See also: Tole, tôle, and tőle

EnglishEdit

Etymology 1Edit

From French tôle (sheet iron), from dialectal French taule (table), from Latin tabula. Doublet of table.

NounEdit

tole (countable and uncountable, plural toles)

  1. (uncountable) A decorative metalware having a lacquered or enamelled surface that is painted or gilded
  2. (uncommon) tola (unit of mass)

Etymology 2Edit

From Old English *tyll, related to betyllan (to allure) and fortyllan (to seduce).

VerbEdit

tole (third-person singular simple present toles, present participle toling, simple past toled, past participle toled or tollen)

  1. (archaic) To entice; to allure or attract.
    It is often necessary to tole a big stag, to induce him to leave the hind ...
    • 1693, John Locke, Some Thoughts Concerning Education, 1797, The works of John Locke Esq, Volume III, page 52,
      And thus the young Soldier is to be train’d on to the Warfare of Life ; wherein Care is to be taken that more things be not repreſented as dangerous than really are ſo ; and then, that whatever you obſerve him to be more frighted at than he ſhould, you be ſure to tole him on to by inſenſible Degrees, till he at laſt, quitting his Fears, maſters the Difficulty, and comes off with Applauſe.
Alternative formsEdit

Etymology 3Edit

(This etymology is missing or incomplete. Please add to it, or discuss it at the Etymology scriptorium.)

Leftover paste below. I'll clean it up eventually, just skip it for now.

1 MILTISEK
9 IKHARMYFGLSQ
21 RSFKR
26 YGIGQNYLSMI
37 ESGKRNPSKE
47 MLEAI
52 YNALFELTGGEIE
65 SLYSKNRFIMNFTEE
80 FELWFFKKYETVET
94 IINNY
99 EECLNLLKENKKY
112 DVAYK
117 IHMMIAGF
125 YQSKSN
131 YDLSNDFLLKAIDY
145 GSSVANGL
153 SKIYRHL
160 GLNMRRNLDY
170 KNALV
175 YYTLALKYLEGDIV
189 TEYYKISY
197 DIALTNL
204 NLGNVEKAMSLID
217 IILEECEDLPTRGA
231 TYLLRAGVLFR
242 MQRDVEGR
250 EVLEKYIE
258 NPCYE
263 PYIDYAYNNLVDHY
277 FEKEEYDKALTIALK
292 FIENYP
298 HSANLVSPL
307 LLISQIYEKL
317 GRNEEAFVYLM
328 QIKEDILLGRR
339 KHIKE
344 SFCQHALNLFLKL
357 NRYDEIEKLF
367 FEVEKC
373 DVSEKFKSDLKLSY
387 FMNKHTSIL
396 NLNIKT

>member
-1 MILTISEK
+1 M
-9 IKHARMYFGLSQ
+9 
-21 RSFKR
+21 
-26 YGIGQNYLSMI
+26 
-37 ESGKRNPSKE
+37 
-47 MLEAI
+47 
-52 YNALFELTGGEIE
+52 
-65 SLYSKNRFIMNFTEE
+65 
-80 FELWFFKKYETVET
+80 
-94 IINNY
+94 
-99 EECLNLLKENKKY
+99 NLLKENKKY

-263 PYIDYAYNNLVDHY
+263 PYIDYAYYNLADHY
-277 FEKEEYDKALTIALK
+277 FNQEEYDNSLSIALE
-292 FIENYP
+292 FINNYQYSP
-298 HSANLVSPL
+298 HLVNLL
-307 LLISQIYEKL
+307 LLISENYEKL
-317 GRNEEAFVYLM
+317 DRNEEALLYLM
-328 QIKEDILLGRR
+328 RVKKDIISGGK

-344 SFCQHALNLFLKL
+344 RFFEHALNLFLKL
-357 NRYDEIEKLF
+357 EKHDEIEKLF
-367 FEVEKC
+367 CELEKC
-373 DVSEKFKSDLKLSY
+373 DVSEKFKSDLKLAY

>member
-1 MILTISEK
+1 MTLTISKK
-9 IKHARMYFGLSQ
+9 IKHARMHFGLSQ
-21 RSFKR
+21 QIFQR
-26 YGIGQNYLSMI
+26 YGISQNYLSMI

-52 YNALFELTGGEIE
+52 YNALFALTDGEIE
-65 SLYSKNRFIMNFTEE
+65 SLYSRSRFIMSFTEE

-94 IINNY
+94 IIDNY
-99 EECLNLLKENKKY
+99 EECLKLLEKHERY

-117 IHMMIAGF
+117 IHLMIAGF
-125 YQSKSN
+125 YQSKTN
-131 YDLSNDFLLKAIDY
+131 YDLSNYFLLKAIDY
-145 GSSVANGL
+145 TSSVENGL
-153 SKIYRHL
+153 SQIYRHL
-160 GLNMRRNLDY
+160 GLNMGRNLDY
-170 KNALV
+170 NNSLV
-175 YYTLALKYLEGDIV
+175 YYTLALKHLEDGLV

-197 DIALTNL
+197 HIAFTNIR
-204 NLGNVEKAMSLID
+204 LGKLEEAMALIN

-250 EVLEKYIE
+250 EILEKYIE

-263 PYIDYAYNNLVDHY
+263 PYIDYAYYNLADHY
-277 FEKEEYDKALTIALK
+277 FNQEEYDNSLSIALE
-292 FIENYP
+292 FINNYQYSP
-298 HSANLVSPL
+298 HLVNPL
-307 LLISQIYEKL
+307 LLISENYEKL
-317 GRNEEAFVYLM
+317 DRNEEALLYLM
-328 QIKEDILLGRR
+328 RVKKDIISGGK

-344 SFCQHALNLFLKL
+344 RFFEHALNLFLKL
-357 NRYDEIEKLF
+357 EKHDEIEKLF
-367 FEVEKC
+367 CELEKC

NounEdit

tole (uncountable)

  1. (historical) A portion of grain paid to the miller who grinds it.

Etymology 4Edit

VerbEdit

tole

  1. (Southern US, African-American Vernacular, and some dialects of England) simple past tense and past participle of tell
    I done tole you for the last time.

AnagramsEdit


Alemannic GermanEdit

EtymologyEdit

From Old High German dolēn (to endure), from Proto-Germanic *þulāną (to bear, endure).

VerbEdit

tole (Uri)

  1. to tolerate
  2. to endure

ReferencesEdit


LatvianEdit

NounEdit

tole f (5th declension)

  1. A female cow without horns (see Polled livestock at Wikipedia)
  2. (by extension, derogatory) A woman lacking in initiative

Usage notesEdit

  • This word is rather old and is not widely used in the modern language.

LinduEdit

NounEdit

tole

  1. urine

Middle EnglishEdit

Etymology 1Edit

From Old English tōl.

NounEdit

tole

  1. Alternative form of tool (tool)

Etymology 2Edit

From Old English tyllan.

VerbEdit

tole

  1. Alternative form of tollen (to bring)

Norwegian NynorskEdit

Alternative formsEdit

EtymologyEdit

From Old Norse þola

VerbEdit

tole (present tense toler, past tense tolte, past participle tolt, passive infinitive tolast, present participle tolande, imperative tol)

  1. to bear, endure, stand, tolerate
    Dei toler ikkje synet av kvarandre. - They can't stand the sight of each other.

See alsoEdit

ReferencesEdit